People v. Lopez

Annotate this Case

776 P.2d 390 (1989)

The PEOPLE of the State of Colorado, Plaintiff-Appellant, v. Jesus LOPEZ, Jr., Defendant-Appellee.

No. 89SA82.

Supreme Court of Colorado, En Banc.

July 24, 1989.

G.F. Sandstrom, Dist. Atty., and Frederick N. Mattoon, Deputy Dist. Atty., Pueblo, for plaintiff-appellant.

Jesus Lopez, Jr., Pueblo, pro se.

Justice VOLLACK delivered the Opinion of the Court.

The People bring this interlocutory appeal from the district court order suppressing bank records. We reverse.

*391 I.

Jesus Lopez, Jr. is an oral surgeon working in the city of Pueblo. In 1988 Lopez was charged with three counts of fraud by check, a class 4 felony. The first count charged that Lopez issued a check to a nurse for payment of employment when he knew that there were not sufficient funds in his checking account. The second and third counts charged that Lopez issued checks for dry cleaning services on an account that did not contain sufficient funds.

An investigator for the check fraud unit of the district attorney's office obtained bank statements and bank records concerning Lopez' bank accounts pursuant to section 18-5-205(7), 8B C.R.S. (1986), from United Bank of Pueblo, Colorado National BankBelmont, and Colorado National BankPueblo. In December 1988, Lopez filed a motion asking the district court to suppress the bank records, asserting that their seizure violated his constitutional rights. The district court concluded that Charnes v. DiGiacomo, 200 Colo. 94, 612 P.2d 1117 (1980), was controlling and granted the defendant's motion to suppress all records obtained from the three banks. The People filed this interlocutory appeal from the suppression order.


The district court ruled that Lopez had a right to notice under the Colorado Constitution, at the time when the demands to produce bank records were served on the banks. Lopez did not receive such notice. The court further ruled that Lopez suffered "an actual injury to a legally-protected or cognizable privacy interest," and suppressed all the records obtained from the three banks and all derivative evidence. The People filed this interlocutory appeal asking us to reverse the suppression order, arguing that footnote 6 in DiGiacomo is controlling. We agree.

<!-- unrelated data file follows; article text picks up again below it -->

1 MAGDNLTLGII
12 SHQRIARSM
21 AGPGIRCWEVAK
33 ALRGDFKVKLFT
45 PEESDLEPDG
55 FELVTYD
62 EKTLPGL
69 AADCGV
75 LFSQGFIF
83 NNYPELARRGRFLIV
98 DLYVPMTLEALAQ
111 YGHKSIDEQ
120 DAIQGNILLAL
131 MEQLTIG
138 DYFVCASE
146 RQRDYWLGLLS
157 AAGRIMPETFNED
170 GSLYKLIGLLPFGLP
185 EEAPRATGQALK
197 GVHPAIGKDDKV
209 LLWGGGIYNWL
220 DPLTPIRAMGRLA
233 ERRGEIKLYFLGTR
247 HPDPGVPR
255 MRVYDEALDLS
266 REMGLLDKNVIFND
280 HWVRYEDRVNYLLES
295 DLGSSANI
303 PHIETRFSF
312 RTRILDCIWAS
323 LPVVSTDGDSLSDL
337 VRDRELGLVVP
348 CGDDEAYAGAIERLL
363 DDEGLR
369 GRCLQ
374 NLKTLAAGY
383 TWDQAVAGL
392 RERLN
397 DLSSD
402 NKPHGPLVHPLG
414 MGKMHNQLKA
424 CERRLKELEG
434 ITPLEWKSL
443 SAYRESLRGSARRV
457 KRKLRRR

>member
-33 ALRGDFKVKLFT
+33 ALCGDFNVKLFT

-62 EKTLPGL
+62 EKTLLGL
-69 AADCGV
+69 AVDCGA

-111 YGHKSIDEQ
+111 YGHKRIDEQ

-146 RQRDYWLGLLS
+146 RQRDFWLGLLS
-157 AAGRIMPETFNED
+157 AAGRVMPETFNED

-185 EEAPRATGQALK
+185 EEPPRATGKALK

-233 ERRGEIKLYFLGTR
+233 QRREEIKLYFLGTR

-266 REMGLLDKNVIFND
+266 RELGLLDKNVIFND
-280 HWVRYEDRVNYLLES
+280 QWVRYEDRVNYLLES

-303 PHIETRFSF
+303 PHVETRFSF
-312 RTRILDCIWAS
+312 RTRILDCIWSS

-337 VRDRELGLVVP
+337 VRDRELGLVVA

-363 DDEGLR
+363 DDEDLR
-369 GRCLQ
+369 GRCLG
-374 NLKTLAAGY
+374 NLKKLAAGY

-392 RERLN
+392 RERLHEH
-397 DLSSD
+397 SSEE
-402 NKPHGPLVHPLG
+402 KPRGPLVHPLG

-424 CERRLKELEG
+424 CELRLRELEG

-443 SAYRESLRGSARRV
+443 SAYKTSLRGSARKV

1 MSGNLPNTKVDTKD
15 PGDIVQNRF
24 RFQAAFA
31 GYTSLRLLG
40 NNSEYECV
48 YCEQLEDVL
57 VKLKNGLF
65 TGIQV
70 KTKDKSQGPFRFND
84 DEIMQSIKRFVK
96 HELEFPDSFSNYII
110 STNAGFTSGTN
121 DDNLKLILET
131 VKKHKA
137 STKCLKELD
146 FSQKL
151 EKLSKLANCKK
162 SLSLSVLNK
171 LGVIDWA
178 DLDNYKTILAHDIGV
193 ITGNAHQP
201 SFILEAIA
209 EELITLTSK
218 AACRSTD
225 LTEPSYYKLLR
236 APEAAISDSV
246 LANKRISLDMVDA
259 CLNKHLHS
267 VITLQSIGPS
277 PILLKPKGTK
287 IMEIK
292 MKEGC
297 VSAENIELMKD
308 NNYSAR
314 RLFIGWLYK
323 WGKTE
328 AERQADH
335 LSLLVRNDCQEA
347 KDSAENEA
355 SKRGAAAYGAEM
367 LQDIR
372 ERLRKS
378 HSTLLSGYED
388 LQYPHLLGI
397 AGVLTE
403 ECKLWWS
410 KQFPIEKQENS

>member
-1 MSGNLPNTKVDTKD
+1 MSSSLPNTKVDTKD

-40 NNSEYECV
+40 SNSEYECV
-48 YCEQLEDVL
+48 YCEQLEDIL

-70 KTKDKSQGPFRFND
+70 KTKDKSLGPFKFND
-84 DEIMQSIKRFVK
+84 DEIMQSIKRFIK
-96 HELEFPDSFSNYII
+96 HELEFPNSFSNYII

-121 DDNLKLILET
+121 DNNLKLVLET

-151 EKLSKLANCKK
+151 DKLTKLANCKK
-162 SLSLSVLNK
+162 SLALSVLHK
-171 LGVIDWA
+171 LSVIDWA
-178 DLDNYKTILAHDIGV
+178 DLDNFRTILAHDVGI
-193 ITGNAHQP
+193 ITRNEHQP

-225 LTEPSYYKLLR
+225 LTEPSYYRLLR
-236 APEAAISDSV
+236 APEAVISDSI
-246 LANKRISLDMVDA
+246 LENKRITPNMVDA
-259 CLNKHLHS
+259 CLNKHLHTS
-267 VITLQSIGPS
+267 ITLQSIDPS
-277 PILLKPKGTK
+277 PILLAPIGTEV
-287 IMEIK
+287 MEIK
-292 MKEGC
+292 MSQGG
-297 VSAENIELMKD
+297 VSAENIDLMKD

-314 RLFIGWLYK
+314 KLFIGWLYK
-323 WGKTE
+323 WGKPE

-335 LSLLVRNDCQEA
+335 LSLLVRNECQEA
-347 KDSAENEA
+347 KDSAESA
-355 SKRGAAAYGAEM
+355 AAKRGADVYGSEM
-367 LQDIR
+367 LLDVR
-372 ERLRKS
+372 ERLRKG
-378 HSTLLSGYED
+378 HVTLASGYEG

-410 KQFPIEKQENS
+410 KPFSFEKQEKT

The general rule is that the determination whether a taxpayer has a protectable interest in his bank records is "whether the bank depositor has a reasonable expectation of privacy in the bank records of his financial transactions." Charnes v. DiGiacomo, 200 Colo. 94, 100, 612 P.2d 1117, 1121 (1980). In DiGiacomo, we held that under the Colorado Constitution, a bank customer has a reasonable expectation of privacy in the bank's records of the customer's financial transactions. Id. at 100, 612 P.2d at 1121; see People v. Lamb, 732 P.2d 1216, 1220 (Colo.1987). We described an exception to this general rule in DiGiacomo, however, and held:

If the reason for the government's interest in the bank account is that the customer has written a "bad check," the bank may reveal the existence and status of the customer's account. In these cases, the bank is an active party to the transaction, and the customer loses his expectation of privacy in the account.

DiGiacomo, 200 Colo. at 99 n. 6, 612 P.2d at 1121 n. 6 (citations omitted). Thus, in "bad check" cases the customer does not have an expectation of privacy as he does in other types of investigations. See, e.g., Lamb, 732 P.2d at 1221-22 (in securities investigation, the customer is entitled to notice of an administrative subpoena of bank records); Benson v. People, 703 P.2d 1274 (Colo.1985) (DiGiacomo notice requirements apply in investigation under Organized Crime Control Act).

The assertion in this case is that Lopez wrote "bad checks." This is precisely the exception to the general rule that we described in DiGiacomo. Under the express language of DiGiacomo, Lopez lost his expectation of privacy in the bank accounts being investigated and the banks were entitled to "reveal the existence and status" of Lopez' accounts to the government. See also People v. Forsyth, 653 P.2d 417, 418 (Colo.App.1982) (In a forgery and theft investigation, the bank was an active party and the defendant "lost his expectation of privacy in his account."). Because the defendant here did not have a reasonable expectation of privacy under DiGiacomo, the trial court erred in ordering suppression of the bank records. We reverse the suppression order and remand the case for further proceedings.